“I know you by name,” God says to Moses and in that declaration we see the desire of the human heart to know God and for God to know each of us by name.
One would hope that Moses is satisfied by God’s response. But he is not and he now wants to see the glory of God. But what would he see?
God is the creator of all that is and cannot be seen in the context of the world in which we live. In reality, we see the results of God’s presence and actions, but we do not see God as an element of creation. Following this exchange, Moses receives a second set of the tablets and makes preparations to continue the journey.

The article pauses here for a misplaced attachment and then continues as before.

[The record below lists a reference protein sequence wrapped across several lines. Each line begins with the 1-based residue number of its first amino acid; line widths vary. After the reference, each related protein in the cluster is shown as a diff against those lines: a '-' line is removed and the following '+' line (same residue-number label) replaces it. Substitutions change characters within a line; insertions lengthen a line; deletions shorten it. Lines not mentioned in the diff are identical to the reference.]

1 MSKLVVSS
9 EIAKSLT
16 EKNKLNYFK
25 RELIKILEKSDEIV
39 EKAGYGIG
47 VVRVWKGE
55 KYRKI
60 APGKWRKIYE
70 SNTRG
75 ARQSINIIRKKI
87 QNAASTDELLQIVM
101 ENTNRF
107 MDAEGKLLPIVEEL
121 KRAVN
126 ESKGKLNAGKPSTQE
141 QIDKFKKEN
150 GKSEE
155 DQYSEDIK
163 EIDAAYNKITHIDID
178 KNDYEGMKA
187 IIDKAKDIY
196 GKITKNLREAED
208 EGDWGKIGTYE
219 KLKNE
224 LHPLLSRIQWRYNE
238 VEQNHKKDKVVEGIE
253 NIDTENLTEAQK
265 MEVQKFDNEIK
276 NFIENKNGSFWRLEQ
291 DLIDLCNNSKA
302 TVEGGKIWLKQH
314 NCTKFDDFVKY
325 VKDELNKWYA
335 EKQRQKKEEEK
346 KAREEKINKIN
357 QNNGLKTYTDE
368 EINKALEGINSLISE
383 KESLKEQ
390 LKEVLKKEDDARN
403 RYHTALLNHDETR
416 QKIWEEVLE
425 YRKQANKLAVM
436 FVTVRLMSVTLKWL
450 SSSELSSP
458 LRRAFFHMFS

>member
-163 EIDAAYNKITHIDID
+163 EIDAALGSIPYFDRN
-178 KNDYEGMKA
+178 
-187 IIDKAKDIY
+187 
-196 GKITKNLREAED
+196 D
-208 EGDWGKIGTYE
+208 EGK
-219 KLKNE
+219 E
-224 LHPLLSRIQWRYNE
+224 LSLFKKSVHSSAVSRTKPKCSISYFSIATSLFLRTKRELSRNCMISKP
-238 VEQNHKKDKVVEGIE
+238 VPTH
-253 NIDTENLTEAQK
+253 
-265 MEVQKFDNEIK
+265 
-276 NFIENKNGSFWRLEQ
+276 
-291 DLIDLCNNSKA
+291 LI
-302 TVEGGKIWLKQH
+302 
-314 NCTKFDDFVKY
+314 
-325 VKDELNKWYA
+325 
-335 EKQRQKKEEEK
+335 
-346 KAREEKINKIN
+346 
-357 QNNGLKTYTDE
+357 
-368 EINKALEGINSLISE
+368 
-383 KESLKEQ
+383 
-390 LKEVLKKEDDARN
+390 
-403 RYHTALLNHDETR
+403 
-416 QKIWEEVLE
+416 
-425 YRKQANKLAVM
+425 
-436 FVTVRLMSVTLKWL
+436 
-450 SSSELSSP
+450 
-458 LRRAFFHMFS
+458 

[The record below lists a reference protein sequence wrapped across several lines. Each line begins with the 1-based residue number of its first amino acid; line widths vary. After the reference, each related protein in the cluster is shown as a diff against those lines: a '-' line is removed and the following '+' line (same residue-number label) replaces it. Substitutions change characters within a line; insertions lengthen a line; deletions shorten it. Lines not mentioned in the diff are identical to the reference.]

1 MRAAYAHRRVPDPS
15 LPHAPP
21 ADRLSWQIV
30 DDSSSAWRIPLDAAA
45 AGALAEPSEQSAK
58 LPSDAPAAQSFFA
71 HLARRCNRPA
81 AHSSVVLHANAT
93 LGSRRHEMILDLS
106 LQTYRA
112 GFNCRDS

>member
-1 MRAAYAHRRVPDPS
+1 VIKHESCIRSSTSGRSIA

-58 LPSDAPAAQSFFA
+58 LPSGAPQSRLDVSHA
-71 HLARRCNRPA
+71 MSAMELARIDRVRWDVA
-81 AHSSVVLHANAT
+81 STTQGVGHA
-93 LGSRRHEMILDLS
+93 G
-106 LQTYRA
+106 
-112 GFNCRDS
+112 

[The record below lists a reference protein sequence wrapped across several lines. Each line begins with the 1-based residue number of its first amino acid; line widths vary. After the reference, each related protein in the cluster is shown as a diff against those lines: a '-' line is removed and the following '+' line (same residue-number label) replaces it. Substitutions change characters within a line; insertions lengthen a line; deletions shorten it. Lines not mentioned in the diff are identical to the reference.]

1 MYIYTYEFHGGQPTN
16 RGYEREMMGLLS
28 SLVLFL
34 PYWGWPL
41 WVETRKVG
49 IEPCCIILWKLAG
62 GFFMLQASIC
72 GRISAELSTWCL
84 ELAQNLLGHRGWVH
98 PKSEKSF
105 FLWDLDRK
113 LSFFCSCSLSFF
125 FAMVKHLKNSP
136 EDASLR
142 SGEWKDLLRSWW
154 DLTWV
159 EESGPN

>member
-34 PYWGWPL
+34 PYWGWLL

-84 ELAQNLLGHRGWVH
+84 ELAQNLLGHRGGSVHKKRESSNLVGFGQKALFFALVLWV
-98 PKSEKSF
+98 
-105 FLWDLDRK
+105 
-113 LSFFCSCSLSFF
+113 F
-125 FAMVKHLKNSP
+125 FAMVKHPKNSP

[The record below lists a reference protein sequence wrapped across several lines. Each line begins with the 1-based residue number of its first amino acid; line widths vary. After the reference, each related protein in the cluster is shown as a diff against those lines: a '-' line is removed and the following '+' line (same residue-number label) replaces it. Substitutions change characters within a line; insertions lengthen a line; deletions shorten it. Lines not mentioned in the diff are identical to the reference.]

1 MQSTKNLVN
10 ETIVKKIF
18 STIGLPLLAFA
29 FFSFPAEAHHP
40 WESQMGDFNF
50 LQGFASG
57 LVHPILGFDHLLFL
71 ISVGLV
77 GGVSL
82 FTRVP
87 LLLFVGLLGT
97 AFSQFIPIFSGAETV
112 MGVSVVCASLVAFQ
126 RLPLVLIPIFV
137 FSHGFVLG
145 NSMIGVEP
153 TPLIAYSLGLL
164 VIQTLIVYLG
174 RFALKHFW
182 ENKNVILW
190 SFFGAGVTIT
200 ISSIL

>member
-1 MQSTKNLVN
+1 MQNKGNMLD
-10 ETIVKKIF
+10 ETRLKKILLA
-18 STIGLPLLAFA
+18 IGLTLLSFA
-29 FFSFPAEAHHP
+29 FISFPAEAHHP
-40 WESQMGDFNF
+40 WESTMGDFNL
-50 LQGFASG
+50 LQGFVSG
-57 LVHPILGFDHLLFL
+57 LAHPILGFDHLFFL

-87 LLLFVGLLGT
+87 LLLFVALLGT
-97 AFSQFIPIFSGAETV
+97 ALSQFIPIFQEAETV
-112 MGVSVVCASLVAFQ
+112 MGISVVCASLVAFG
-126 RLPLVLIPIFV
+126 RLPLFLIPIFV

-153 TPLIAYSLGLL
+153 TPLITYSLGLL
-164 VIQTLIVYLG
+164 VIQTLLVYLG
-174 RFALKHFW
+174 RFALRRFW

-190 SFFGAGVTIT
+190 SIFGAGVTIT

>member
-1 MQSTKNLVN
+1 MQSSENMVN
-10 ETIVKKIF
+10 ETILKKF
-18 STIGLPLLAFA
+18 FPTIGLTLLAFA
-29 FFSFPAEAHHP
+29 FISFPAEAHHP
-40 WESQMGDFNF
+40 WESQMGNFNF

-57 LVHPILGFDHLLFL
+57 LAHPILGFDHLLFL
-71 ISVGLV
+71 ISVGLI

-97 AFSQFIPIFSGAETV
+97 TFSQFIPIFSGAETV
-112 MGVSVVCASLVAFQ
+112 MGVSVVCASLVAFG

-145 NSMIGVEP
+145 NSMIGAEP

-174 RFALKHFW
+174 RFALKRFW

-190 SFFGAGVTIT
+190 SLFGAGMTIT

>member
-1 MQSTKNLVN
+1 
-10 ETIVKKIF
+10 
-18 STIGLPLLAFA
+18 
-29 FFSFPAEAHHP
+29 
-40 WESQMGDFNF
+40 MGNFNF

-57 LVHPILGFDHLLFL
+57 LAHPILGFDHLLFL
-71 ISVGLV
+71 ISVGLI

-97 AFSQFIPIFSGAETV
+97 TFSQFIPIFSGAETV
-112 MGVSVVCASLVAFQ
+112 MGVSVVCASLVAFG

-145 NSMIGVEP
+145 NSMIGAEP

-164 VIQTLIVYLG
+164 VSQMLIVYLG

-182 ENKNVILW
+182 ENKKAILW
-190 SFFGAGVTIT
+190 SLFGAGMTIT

Like the people of Israel, we too experience the presence of God in creation, through the presence of the Spirit and in our human experience. The God of history is also the God of yesterday, today and tomorrow. This is reality for us, where our experiences confirm again and again the presence of God in our lives and in our world and where we affirm that God is in the heartbeat of life. (Op.cit.)
That presence is keenly felt in the work of A Cup of Cold Water, the outreach ministry of the Episcopal Churches of Maui & Friends. Through a grant provided by the Outreach Committee of Keawala’i Congregational Church, and support provided by other churches, we have been able to support the Community Care Van that provides assistance to the homeless of Maui.